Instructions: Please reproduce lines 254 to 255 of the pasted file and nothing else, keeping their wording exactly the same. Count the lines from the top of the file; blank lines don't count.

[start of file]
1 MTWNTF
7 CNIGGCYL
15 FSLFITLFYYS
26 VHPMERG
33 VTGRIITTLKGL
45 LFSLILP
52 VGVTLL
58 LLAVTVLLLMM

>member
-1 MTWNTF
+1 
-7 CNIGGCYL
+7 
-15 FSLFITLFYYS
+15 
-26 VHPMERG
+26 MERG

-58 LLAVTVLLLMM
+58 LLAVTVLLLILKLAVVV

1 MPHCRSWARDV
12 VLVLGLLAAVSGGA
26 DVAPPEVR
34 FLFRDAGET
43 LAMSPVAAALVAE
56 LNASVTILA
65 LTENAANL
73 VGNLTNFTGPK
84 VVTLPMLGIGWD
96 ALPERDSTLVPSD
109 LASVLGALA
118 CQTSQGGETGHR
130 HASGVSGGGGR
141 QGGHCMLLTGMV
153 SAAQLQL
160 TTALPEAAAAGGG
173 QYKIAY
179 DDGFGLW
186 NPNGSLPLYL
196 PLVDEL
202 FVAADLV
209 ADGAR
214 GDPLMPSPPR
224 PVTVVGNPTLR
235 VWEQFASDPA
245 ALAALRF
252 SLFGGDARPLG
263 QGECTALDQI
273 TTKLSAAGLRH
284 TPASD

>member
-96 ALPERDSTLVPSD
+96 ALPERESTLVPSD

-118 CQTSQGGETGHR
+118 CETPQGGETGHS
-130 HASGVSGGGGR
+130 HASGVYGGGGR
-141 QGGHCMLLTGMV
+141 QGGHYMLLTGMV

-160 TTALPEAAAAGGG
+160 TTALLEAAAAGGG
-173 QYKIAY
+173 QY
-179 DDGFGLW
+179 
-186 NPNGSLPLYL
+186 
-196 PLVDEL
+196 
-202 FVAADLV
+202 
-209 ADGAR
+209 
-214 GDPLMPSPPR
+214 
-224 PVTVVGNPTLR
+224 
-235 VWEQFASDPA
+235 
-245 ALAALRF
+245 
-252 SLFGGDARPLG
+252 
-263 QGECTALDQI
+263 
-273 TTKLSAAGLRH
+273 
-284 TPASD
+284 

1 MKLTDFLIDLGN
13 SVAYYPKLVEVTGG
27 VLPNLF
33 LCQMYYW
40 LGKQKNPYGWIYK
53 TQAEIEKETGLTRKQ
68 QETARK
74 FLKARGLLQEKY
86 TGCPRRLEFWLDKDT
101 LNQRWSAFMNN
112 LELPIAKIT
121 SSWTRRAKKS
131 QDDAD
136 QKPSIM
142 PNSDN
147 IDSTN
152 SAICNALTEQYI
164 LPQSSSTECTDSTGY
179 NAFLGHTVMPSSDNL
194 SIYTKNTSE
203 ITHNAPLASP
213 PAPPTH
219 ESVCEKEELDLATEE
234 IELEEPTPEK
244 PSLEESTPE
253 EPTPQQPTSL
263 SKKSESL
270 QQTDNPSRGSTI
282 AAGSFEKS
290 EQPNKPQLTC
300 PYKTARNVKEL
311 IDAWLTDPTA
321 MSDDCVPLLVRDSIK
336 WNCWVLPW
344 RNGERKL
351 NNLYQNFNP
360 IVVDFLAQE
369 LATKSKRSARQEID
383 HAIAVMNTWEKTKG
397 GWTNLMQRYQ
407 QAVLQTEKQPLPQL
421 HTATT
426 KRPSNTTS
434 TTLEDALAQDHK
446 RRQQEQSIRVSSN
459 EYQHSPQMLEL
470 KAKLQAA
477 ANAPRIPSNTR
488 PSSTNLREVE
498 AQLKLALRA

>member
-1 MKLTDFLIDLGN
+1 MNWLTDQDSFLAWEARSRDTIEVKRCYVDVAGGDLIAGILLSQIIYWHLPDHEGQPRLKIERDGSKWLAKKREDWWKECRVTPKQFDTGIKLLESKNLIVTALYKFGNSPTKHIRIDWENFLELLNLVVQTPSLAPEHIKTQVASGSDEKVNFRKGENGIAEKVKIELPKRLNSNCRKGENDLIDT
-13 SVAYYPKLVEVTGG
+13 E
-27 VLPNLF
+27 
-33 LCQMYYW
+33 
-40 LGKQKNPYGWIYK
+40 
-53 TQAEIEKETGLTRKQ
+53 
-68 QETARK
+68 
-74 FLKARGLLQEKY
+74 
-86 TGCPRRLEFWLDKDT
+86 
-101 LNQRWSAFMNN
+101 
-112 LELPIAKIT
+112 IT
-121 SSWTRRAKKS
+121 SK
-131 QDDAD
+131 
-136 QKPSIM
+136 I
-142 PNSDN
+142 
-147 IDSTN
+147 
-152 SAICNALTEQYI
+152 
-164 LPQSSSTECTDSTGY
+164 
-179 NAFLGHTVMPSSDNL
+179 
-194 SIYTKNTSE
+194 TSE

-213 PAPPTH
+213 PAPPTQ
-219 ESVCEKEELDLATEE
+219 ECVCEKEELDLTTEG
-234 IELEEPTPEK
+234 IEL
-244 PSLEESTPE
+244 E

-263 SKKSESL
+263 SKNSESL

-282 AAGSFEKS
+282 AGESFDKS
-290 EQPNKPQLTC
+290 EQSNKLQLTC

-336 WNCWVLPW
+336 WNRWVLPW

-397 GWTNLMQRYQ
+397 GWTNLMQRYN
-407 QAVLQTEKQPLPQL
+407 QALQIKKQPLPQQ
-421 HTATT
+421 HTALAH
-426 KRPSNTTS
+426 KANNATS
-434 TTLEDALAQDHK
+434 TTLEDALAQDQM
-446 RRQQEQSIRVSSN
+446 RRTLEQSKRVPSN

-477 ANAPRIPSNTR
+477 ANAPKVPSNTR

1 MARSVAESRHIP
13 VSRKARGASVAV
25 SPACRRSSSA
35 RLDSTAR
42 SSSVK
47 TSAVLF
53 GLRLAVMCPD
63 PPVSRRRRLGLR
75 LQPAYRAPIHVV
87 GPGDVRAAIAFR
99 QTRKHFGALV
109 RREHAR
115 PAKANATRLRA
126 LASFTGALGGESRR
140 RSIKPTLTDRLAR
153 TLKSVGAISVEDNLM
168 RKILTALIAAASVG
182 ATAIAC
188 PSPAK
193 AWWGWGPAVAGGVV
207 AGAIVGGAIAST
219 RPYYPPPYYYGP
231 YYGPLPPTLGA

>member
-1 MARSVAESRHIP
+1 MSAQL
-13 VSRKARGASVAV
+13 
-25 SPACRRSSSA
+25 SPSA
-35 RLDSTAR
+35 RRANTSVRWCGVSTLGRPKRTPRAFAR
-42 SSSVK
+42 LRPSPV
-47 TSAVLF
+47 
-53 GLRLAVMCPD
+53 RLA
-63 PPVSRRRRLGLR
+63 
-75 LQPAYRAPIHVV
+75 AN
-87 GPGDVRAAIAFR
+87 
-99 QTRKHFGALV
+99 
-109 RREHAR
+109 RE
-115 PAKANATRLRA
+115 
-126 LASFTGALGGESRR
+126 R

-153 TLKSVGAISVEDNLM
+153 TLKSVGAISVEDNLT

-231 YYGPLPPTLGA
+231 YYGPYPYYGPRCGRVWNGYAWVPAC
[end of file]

-99 QTRKHFGALV
+99 